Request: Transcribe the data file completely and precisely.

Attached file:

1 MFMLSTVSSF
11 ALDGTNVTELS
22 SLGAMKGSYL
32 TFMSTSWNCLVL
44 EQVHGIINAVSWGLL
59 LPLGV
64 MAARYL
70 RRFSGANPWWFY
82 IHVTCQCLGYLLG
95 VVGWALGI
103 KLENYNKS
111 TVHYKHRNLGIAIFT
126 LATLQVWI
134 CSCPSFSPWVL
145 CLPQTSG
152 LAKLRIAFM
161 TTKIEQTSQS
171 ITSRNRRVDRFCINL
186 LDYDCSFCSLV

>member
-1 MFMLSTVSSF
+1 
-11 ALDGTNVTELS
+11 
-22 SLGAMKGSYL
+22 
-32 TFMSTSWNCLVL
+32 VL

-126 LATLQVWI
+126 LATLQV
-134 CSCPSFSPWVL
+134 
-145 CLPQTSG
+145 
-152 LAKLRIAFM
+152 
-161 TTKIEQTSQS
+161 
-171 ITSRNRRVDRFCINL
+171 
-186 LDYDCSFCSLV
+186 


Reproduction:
1 MFMLSTVSSF
11 ALDGTNVTELS
22 SLGAMKGSYL
32 TFMSTSWNCLVL
44 EQVHGIINAVSWGLL
59 LPLGV
64 MAARYL
70 RRFSGANPWWFY
82 IHVTCQCLGYLLG
95 VVGWALGI
103 KLENYNKS
111 TVHYKHRNLGIAIFT
126 LATLQVWI
134 CSCPSFSPWVL
145 CLPQTSG
152 LAKLRIAFM
161 TTKIEQTSQS
171 ITSRNRRVDRFCINL
186 LDYDCSFCSLV

>member
-1 MFMLSTVSSF
+1 
-11 ALDGTNVTELS
+11 
-22 SLGAMKGSYL
+22 
-32 TFMSTSWNCLVL
+32 VL

-126 LATLQVWI
+126 LATLQV
-134 CSCPSFSPWVL
+134 
-145 CLPQTSG
+145 
-152 LAKLRIAFM
+152 
-161 TTKIEQTSQS
+161 
-171 ITSRNRRVDRFCINL
+171 
-186 LDYDCSFCSLV
+186 